In the part 1, I discussed how many luxury brands are failing across Asia as they treat Asian consumers as a homogeneous group and how it led my co-authors and I to examine this phenomenon in-depth. Using the value perceptions framework and theory of impression management, we discovered some very interesting differences among consumers
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For those of you who are researching the Asian economies, this is an interesting chance to participate in the debate. The ‘Marketing in Asia Group’ (MAG) is organizing the 2011 MAG Scholar Conference in Christchurch, New Zealand. MAG consists of more than 400 researchers from all over the world and this conference will be a
Recently, I was re-reading the book ‘luxury brand management’ wherein the authors – Chevalier and Mazzalovo – suggest three criteria to classify a luxury item: (a) strong artistic content; (b) unique craftsmanship and (c) international reputation. While I agree that the artistic content and craftsmanship is what differentiates most luxury product and brands from non-luxury,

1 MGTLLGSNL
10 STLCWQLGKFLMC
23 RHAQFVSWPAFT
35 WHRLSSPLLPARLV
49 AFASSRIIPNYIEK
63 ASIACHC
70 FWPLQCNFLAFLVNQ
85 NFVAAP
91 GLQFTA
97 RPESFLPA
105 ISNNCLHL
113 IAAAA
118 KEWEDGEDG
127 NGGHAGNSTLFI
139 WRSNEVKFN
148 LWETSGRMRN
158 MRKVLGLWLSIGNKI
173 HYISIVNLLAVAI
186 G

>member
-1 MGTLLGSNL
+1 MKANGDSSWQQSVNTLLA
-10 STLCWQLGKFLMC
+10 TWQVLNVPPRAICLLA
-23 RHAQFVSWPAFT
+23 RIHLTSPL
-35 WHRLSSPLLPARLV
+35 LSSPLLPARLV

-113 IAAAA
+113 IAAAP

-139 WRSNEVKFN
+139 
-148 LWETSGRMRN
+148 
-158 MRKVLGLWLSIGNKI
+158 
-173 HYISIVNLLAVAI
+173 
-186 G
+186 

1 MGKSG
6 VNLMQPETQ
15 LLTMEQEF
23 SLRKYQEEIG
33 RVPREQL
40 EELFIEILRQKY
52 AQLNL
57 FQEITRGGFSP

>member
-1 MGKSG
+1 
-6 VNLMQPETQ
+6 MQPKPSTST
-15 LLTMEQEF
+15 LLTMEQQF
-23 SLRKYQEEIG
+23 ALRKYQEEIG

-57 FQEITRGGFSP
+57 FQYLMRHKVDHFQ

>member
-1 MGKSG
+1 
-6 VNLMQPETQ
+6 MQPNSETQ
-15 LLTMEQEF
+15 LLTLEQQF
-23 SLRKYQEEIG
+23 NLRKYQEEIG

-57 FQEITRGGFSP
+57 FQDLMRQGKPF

Analysts world over have been writing about luxury consumption among the Chinese consumers. Few have also discussed the issues of Chinese luxury brands aimed at global consumers including ‘Shanghai Tang’ and ‘LaVie’. However, there is little discussion on how slowly but steadily Chinese entrepreneurs are acquiring or taking over Western luxury brands. This post is
Recently one of my research papers got published in the ‘International Marketing Review’. It focused on comparing the status consumption tendencies of British and Indian consumers. In this post, I shall focus on the findings of this study. Firstly, let me define what status consumption is and how it affects our behaviour? Researchers define status